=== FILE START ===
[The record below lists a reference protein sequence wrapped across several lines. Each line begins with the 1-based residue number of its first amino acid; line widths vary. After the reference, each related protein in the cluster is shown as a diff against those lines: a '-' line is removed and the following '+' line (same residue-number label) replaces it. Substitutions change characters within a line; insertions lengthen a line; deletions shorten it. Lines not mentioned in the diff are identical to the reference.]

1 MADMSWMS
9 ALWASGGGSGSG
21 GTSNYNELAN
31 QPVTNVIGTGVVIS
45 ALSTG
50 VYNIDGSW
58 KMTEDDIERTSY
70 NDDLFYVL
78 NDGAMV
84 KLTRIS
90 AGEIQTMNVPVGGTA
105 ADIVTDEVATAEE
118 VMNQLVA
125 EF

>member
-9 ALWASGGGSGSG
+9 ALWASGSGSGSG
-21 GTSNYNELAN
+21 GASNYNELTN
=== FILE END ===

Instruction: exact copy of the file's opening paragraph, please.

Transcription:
[The record below lists a reference protein sequence wrapped across several lines. Each line begins with the 1-based residue number of its first amino acid; line widths vary. After the reference, each related protein in the cluster is shown as a diff against those lines: a '-' line is removed and the following '+' line (same residue-number label) replaces it. Substitutions change characters within a line; insertions lengthen a line; deletions shorten it. Lines not mentioned in the diff are identical to the reference.]